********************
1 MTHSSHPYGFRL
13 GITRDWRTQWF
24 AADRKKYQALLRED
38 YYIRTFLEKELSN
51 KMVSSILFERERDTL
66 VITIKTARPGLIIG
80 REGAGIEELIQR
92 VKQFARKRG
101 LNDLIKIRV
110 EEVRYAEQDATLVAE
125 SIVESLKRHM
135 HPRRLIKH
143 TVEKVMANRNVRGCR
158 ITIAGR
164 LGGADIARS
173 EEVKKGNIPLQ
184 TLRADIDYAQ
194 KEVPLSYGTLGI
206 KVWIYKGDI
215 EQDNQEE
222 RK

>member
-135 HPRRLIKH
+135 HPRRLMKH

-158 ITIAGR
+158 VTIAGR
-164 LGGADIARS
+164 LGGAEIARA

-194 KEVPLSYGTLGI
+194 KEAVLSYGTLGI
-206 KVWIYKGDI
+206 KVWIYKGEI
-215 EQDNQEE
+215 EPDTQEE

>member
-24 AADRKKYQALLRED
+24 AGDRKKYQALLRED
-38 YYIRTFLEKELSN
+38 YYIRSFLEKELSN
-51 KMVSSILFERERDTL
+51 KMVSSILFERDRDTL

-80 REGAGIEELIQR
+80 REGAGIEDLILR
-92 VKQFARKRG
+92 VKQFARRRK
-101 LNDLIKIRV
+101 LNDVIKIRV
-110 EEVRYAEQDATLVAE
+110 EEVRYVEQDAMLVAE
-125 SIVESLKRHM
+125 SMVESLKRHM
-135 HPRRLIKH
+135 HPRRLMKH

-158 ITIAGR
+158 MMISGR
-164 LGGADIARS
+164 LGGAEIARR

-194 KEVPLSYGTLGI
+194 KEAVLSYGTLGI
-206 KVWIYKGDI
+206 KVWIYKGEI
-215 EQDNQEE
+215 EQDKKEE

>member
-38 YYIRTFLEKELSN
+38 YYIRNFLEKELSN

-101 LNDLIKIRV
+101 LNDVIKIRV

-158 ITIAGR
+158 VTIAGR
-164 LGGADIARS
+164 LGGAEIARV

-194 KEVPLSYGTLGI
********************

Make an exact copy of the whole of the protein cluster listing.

1 MTHSSHPYGFRL
13 GITRDWRTQWF
24 AADRKKYQALLRED
38 YYIRTFLEKELSN
51 KMVSSILFERERDTL
66 VITIKTARPGLIIG
80 REGAGIEELIQR
92 VKQFARKRG
101 LNDLIKIRV
110 EEVRYAEQDATLVAE
125 SIVESLKRHM
135 HPRRLIKH
143 TVEKVMANRNVRGCR
158 ITIAGR
164 LGGADIARS
173 EEVKKGNIPLQ
184 TLRADIDYAQ
194 KEVPLSYGTLGI
206 KVWIYKGDI
215 EQDNQEE
222 RK

>member
-135 HPRRLIKH
+135 HPRRLMKH

-158 ITIAGR
+158 VTIAGR
-164 LGGADIARS
+164 LGGAEIARA

-194 KEVPLSYGTLGI
+194 KEAVLSYGTLGI
-206 KVWIYKGDI
+206 KVWIYKGEI
-215 EQDNQEE
+215 EPDTQEE

>member
-24 AADRKKYQALLRED
+24 AGDRKKYQALLRED
-38 YYIRTFLEKELSN
+38 YYIRSFLEKELSN
-51 KMVSSILFERERDTL
+51 KMVSSILFERDRDTL

-80 REGAGIEELIQR
+80 REGAGIEDLILR
-92 VKQFARKRG
+92 VKQFARRRK
-101 LNDLIKIRV
+101 LNDVIKIRV
-110 EEVRYAEQDATLVAE
+110 EEVRYVEQDAMLVAE
-125 SIVESLKRHM
+125 SMVESLKRHM
-135 HPRRLIKH
+135 HPRRLMKH

-158 ITIAGR
+158 MMISGR
-164 LGGADIARS
+164 LGGAEIARR

-194 KEVPLSYGTLGI
+194 KEAVLSYGTLGI
-206 KVWIYKGDI
+206 KVWIYKGEI
-215 EQDNQEE
+215 EQDKKEE

>member
-38 YYIRTFLEKELSN
+38 YYIRNFLEKELSN

-101 LNDLIKIRV
+101 LNDVIKIRV

-158 ITIAGR
+158 VTIAGR
-164 LGGADIARS
+164 LGGAEIARV

-194 KEVPLSYGTLGI